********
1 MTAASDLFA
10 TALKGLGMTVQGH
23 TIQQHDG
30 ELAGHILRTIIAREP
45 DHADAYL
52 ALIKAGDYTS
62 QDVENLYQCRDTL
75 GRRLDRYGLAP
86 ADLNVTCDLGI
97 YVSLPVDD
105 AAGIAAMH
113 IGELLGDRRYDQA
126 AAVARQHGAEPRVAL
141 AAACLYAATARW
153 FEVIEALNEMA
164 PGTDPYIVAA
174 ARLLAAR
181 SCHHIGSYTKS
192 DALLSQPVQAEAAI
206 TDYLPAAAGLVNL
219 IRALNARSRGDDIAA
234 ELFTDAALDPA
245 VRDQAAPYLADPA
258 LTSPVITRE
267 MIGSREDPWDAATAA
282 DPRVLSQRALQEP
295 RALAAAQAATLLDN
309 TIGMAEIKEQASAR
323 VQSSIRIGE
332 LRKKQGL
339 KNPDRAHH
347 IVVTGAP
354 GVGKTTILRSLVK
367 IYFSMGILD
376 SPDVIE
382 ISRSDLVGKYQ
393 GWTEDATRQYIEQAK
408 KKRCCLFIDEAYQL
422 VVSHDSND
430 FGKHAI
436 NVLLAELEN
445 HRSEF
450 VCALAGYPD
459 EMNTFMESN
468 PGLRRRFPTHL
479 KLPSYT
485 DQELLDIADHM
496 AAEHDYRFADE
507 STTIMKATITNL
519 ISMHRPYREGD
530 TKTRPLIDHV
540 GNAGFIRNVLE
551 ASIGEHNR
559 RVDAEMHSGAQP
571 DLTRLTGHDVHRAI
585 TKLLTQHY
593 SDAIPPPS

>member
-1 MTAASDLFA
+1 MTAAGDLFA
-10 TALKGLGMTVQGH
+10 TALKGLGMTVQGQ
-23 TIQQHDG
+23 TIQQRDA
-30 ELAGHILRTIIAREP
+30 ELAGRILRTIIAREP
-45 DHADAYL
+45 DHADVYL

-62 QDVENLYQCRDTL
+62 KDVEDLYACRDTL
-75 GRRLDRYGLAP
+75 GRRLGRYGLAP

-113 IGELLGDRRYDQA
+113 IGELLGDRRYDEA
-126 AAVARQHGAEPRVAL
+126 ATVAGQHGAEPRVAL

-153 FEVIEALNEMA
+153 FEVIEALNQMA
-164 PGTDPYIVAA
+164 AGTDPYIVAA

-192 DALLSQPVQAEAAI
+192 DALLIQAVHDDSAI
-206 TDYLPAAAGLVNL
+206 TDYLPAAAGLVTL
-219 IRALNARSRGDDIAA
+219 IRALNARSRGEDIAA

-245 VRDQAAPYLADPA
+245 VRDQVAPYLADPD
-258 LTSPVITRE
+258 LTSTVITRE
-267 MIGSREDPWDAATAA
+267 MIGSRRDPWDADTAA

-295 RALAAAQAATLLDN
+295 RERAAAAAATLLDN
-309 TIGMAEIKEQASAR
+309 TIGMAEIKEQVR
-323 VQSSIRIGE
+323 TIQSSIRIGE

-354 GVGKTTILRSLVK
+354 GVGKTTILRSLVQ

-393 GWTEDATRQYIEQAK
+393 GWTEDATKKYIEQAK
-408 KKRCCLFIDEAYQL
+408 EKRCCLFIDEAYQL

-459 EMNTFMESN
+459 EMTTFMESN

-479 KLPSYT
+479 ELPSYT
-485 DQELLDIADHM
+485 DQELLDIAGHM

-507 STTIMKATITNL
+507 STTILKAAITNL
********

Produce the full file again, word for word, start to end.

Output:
1 MTAASDLFA
10 TALKGLGMTVQGH
23 TIQQHDG
30 ELAGHILRTIIAREP
45 DHADAYL
52 ALIKAGDYTS
62 QDVENLYQCRDTL
75 GRRLDRYGLAP
86 ADLNVTCDLGI
97 YVSLPVDD
105 AAGIAAMH
113 IGELLGDRRYDQA
126 AAVARQHGAEPRVAL
141 AAACLYAATARW
153 FEVIEALNEMA
164 PGTDPYIVAA
174 ARLLAAR
181 SCHHIGSYTKS
192 DALLSQPVQAEAAI
206 TDYLPAAAGLVNL
219 IRALNARSRGDDIAA
234 ELFTDAALDPA
245 VRDQAAPYLADPA
258 LTSPVITRE
267 MIGSREDPWDAATAA
282 DPRVLSQRALQEP
295 RALAAAQAATLLDN
309 TIGMAEIKEQASAR
323 VQSSIRIGE
332 LRKKQGL
339 KNPDRAHH
347 IVVTGAP
354 GVGKTTILRSLVK
367 IYFSMGILD
376 SPDVIE
382 ISRSDLVGKYQ
393 GWTEDATRQYIEQAK
408 KKRCCLFIDEAYQL
422 VVSHDSND
430 FGKHAI
436 NVLLAELEN
445 HRSEF
450 VCALAGYPD
459 EMNTFMESN
468 PGLRRRFPTHL
479 KLPSYT
485 DQELLDIADHM
496 AAEHDYRFADE
507 STTIMKATITNL
519 ISMHRPYREGD
530 TKTRPLIDHV
540 GNAGFIRNVLE
551 ASIGEHNR
559 RVDAEMHSGAQP
571 DLTRLTGHDVHRAI
585 TKLLTQHY
593 SDAIPPPS

>member
-1 MTAASDLFA
+1 MTAAGDLFA
-10 TALKGLGMTVQGH
+10 TALKGLGMTVQGQ
-23 TIQQHDG
+23 TIQQRDA
-30 ELAGHILRTIIAREP
+30 ELAGRILRTIIAREP
-45 DHADAYL
+45 DHADVYL

-62 QDVENLYQCRDTL
+62 KDVEDLYACRDTL
-75 GRRLDRYGLAP
+75 GRRLGRYGLAP

-113 IGELLGDRRYDQA
+113 IGELLGDRRYDEA
-126 AAVARQHGAEPRVAL
+126 ATVAGQHGAEPRVAL

-153 FEVIEALNEMA
+153 FEVIEALNQMA
-164 PGTDPYIVAA
+164 AGTDPYIVAA

-192 DALLSQPVQAEAAI
+192 DALLIQAVHDDSAI
-206 TDYLPAAAGLVNL
+206 TDYLPAAAGLVTL
-219 IRALNARSRGDDIAA
+219 IRALNARSRGEDIAA

-245 VRDQAAPYLADPA
+245 VRDQVAPYLADPD
-258 LTSPVITRE
+258 LTSTVITRE
-267 MIGSREDPWDAATAA
+267 MIGSRRDPWDADTAA

-295 RALAAAQAATLLDN
+295 RERAAAAAATLLDN
-309 TIGMAEIKEQASAR
+309 TIGMAEIKEQVR
-323 VQSSIRIGE
+323 TIQSSIRIGE

-354 GVGKTTILRSLVK
+354 GVGKTTILRSLVQ

-393 GWTEDATRQYIEQAK
+393 GWTEDATKKYIEQAK
-408 KKRCCLFIDEAYQL
+408 EKRCCLFIDEAYQL

-459 EMNTFMESN
+459 EMTTFMESN

-479 KLPSYT
+479 ELPSYT
-485 DQELLDIADHM
+485 DQELLDIAGHM

-507 STTIMKATITNL
+507 STTILKAAITNL